Some web searchers are looking for a particular web site that they already have in mind (last page of Bartelle). That is, they don't search for "social networking service," they search for "facebook." Use google trends to investigate website names (like brands) that people use as keywords. Try to compare prominent web sites or brands that do similar things (popular music sites, television networks, etc.). How do these compare to generic words and phrases that mean the same thing?
According to the reading by Bartelle, people search for a certain website, not searching a general word to describe all kinds of websites under the same category. So, I wanted to investigate a website/brand that the majority uses as a keyword or acknowledges as a general vocabulary to describe the original object. I chose ‘chewy’ as a brand name and ‘granola bar’ as a generic word that refers to 'chewy'.
I searched those two words on google trends, and this is the graph I got. Blue graph is for 'chewy' and red graph is for 'granola bar', and 'chewy' is 8 times more searched than 'granola bar'. The result supports Bartelle’s argument perfectly; the word, ‘chewy’, is used eight times more frequently than ‘granola bar’. ‘Granola bar’ does not even show up till 2009, whereas ‘chewy’ is already used in a high frequency since the end of 2005. Comparing the frequency of both words since 2009 when using ‘granola bar’ appears the first time, use of ‘chewy’ still exceeds ‘granola bar’ with such a high rate.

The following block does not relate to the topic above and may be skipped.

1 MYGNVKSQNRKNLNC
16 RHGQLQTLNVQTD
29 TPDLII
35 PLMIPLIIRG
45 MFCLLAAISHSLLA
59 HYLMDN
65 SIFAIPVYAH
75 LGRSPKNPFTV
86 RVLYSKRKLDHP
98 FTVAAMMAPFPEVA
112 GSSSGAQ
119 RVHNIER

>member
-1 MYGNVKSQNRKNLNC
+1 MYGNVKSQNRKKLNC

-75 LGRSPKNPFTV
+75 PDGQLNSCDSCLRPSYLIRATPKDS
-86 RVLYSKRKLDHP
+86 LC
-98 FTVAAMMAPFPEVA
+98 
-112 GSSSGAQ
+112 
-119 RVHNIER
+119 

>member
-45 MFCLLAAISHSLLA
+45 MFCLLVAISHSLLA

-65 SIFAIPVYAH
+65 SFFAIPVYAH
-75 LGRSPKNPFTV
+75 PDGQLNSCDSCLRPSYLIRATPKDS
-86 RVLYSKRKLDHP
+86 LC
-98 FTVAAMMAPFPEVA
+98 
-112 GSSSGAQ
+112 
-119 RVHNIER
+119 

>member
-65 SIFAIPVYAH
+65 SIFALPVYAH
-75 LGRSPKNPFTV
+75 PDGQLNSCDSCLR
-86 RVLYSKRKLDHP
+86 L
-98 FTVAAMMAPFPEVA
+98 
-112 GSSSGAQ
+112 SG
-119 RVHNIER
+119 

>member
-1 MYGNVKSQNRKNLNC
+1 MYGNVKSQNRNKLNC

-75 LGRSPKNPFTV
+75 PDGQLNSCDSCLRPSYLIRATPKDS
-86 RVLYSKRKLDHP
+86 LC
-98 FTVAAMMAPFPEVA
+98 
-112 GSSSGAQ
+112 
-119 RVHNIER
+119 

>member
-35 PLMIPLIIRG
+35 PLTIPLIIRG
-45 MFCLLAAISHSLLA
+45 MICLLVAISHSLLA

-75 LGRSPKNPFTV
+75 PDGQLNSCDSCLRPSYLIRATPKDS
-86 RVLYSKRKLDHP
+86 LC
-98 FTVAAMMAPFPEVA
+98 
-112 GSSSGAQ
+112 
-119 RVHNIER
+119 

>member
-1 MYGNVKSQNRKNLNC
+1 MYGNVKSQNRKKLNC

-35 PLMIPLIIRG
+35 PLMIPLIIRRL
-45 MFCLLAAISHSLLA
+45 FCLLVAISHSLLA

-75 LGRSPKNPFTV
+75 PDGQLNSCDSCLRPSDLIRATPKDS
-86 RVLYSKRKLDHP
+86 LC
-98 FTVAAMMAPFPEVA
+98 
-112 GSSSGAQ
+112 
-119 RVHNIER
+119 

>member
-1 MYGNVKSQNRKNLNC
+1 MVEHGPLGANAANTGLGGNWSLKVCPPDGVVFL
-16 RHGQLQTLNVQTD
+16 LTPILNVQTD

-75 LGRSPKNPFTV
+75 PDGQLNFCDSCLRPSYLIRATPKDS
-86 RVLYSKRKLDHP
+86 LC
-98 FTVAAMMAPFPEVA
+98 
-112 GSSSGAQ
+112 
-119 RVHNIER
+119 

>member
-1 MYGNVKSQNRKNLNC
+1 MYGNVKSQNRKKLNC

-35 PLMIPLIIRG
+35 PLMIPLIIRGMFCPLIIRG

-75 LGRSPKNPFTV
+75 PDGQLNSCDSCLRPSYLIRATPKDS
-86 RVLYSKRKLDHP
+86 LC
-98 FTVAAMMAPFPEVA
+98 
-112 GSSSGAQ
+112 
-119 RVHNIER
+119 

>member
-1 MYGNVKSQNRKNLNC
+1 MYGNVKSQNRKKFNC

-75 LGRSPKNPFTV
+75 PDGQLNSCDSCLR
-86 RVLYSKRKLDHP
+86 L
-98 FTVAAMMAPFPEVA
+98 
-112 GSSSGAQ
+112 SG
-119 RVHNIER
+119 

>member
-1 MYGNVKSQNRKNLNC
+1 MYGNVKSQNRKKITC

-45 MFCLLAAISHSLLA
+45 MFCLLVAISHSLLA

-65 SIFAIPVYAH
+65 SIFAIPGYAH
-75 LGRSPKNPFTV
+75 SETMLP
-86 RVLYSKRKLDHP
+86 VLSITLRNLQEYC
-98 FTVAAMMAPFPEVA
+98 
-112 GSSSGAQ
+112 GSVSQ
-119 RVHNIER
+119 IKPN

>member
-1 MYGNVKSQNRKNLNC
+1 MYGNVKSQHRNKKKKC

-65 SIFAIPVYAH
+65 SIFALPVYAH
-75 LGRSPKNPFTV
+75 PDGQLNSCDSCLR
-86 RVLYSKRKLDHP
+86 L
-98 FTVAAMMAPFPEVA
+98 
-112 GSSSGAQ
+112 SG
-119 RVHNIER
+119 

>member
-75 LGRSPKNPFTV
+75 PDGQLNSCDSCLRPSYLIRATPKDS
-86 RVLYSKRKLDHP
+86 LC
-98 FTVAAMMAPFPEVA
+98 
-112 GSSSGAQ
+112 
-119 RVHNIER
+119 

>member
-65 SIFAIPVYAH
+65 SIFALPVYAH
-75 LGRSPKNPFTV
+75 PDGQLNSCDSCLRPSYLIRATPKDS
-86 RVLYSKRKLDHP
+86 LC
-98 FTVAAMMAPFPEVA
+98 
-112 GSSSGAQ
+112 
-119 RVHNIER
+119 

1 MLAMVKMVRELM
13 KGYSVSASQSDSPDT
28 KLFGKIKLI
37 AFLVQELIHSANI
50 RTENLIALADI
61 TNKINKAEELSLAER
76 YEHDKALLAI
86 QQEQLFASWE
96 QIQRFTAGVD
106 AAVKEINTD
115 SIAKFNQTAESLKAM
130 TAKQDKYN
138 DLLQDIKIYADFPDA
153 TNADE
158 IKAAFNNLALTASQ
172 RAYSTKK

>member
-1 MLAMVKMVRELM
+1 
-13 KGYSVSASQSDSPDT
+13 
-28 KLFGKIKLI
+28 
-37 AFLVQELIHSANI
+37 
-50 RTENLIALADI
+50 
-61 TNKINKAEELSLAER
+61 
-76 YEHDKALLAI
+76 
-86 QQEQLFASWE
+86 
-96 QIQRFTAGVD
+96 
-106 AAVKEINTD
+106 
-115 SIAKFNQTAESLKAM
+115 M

From Bartelle’s reading, ‘nearly 25 percent of searchers were looking for “a specific web site that I already had in mind.”’(30) As we look at the graph, the outcome supports Bartelle’s idea and even seems to over-support it due to 8 times higher frequency of searching 'chewy'. In the reading, Piper Jaffray said true online commercial search is higher than 35 percent, and Broder rejected most online search looks for information. Since chewy is searched constantly for several years, especially in the end of the year with an extremely high rate, both Jaffray and Broder’s ideas sound authentic too.
Just one thing that this outcome does not support is Majestic Research report in June, 2004. This research said that almost 50 percent of searchers used two or three words, and only 20 percent used only one word. Even though ‘chewy’ is just one word and ‘granola bar’ is two words, ‘chewy’ is eight times more searched and this conflicts with what the research claims. Because there are more ideas corresponding to the graph, I concluded this chewy example well supports the reading by Bartelle. One assumption to explain why Majestic Research does not correspond with chewy example is that using one word which is a name of well-known product is easier for searchers to type in and identify the object.